Originally published at: http://appletalk.com.au/2017/07/wednesday-morning-news260717/
A variant of the Fruitfly malware that was blocked by Apple after its initial discovery earlier this year has been seen in the wild, and infects at least 400 Macs worldwide. According to Ars Technica
, a security researcher was investigating the Fruitfly variant and discovered some hard-coded domains which hadn't been registered — when the researcher registered the domains, almost 400 Macs connected, meaning that there may be many more out there which could be then used to spy on their users, capable of capturing screenshots, and recording keystrokes and webcam images. What's even scarier is that the method of infection is currently unknown, as is the malware's original purpose.
Like clockwork, Apple has released the third open beta release of iOS 11 and macOS High Sierra. You can grab the update now via Software Update on your iOS device, or via the Mac App Store if you're on a Mac. In particular, iOS 11 appears to fix things that were broken in the previous release while breaking entirely new things, making it hard for developers to know what to fix.
MacRumors highlights some of the user-facing changes in the third open beta of iOS 11. But there's new icons (also broken), Notification Centre improvements to allow better interaction with notifications, a setting that allows you to change your AirDrop privacy, and very minor visual changes elsewhere. The new icons for Reminders, Notes, and Contacts improve on their previous beta counterparts.
A change is being made to the way iOS 11 devices connect to Wi-Fi. Wi-Fi networks with poor network connectivity won't be automatically joined by your device, which hopefully means that open networks which require you to bypass some kind of captive portal before granting you internet access will no longer cut the mustard.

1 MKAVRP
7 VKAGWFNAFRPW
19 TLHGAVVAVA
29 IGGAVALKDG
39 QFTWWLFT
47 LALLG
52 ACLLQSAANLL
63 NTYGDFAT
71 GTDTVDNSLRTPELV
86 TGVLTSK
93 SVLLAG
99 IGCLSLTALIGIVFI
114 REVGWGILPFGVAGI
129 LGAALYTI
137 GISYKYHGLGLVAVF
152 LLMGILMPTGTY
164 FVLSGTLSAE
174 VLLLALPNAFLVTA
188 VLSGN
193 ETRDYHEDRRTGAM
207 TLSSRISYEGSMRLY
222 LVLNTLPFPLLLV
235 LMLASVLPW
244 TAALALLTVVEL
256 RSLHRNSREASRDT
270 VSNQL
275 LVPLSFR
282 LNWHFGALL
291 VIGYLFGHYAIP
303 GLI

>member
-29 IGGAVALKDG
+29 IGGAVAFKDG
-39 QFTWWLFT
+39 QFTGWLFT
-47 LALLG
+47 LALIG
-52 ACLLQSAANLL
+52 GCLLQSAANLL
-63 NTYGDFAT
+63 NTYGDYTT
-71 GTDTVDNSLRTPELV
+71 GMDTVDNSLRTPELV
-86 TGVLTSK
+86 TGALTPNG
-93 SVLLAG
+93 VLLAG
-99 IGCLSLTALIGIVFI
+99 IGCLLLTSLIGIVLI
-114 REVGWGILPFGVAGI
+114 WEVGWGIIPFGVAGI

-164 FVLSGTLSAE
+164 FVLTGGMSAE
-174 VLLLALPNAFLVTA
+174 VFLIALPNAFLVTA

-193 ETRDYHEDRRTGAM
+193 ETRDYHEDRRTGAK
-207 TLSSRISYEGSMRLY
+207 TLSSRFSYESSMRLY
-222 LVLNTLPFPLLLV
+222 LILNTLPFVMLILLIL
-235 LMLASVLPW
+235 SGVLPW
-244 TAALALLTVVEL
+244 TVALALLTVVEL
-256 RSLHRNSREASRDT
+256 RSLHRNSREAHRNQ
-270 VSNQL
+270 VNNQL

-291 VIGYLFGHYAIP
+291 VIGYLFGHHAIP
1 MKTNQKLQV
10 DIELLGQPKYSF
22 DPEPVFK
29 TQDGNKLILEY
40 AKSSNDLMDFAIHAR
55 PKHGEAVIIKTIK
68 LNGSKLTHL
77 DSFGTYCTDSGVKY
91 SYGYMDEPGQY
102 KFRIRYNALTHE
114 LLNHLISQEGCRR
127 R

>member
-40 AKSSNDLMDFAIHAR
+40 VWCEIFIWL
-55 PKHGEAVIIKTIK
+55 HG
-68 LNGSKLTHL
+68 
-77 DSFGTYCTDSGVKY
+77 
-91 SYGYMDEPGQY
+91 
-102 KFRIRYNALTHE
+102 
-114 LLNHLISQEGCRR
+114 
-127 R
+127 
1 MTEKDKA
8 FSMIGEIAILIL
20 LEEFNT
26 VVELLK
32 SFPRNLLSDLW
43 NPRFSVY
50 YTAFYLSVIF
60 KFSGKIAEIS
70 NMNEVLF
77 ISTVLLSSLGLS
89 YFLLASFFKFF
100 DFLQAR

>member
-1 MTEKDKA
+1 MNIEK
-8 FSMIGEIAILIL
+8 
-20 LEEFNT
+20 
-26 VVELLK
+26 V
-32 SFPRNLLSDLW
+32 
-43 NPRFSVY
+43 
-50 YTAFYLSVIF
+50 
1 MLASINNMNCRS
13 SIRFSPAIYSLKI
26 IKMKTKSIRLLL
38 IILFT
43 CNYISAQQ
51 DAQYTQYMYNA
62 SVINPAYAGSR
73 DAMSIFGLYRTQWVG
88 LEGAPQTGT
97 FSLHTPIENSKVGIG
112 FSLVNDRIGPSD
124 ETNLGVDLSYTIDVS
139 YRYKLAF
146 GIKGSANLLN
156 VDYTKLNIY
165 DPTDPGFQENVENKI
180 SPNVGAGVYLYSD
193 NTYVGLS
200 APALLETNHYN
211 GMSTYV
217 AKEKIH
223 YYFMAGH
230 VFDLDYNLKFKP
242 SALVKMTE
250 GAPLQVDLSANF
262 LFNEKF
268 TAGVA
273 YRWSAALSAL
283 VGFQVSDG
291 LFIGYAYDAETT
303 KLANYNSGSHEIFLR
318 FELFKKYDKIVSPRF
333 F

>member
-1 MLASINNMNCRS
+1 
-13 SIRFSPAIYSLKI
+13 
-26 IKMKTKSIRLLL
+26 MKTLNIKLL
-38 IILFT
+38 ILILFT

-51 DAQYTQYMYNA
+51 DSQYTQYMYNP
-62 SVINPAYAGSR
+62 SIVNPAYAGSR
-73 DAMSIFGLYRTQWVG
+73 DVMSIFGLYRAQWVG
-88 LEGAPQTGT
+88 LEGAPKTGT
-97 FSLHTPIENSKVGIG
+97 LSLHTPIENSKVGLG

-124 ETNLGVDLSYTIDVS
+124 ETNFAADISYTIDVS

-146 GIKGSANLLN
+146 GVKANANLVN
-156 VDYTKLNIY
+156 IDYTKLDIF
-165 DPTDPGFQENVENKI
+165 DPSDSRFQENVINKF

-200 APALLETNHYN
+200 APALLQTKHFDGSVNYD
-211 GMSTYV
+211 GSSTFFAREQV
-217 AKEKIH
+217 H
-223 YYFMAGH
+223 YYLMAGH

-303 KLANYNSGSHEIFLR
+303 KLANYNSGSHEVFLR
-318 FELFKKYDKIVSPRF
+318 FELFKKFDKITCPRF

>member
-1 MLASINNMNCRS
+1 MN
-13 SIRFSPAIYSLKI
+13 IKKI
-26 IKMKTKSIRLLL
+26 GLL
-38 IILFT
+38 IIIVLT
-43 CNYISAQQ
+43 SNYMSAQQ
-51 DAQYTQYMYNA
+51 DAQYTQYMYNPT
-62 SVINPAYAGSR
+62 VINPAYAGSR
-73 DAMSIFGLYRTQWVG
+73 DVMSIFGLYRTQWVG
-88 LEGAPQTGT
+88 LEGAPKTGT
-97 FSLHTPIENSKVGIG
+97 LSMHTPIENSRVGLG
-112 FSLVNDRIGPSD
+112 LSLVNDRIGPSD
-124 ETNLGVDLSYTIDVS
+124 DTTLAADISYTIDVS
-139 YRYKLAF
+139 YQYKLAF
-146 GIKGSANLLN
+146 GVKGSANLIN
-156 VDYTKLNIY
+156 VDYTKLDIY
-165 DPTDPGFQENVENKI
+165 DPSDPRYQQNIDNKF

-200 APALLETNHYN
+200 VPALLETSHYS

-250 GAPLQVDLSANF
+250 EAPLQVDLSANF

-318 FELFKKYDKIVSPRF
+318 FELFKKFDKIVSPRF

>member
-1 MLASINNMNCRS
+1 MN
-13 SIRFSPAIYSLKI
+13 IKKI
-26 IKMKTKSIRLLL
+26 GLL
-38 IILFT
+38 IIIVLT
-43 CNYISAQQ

Apple has added several new services to the Apple TV's Single-Sign-On providers in the past few weeks, with some of those making the jump to the TV app and Universal Search. For once, the changes aren't all US-centric; Australian Apple TV users now get access to AnimeLab and DocPlay within Universal Search.
US President Donald Trump claims Apple will be building three manufacturing plants in the US. A Wall Street Journal claims Trump was speaking about business-tax reform and business investment when he shared the news, although there was no timeline given or any further details about Apple's plans for manufacturing in the US.
Adobe has announced the sunsetting of Flash technology, with the company ceasing the distribution and updating of Flash at the end of 2020. Adobe encourages companies to embrace new open formats, but those won't be including Flash moving forward.
The latest update to Google Chrome on the Mac adds support for the Touch Bar found in new MacBook Pros. Version 60 of Chrome provides basic navigation functionality within the Touch Bar (i.e. back/forward, reload), as well as being able to focus the Omnibox, add a bookmark, and create a new tab.
The Verge tells us how to pick between Apple's two base-model Mac laptops. While they're not the $1,299 that they are in the US, the base model MacBook and touch-less 13-inch MacBook Pro are both extremely capable machines that have few flaw, but none that are particularly deal-breaking. Each has their pros and cons.
Wired gives us the advice to turn off all your push notifications. Things that require your immediate attention can be left on, but besides phone calls and text messages, turn everything else off and marvel at how much more productive you can be.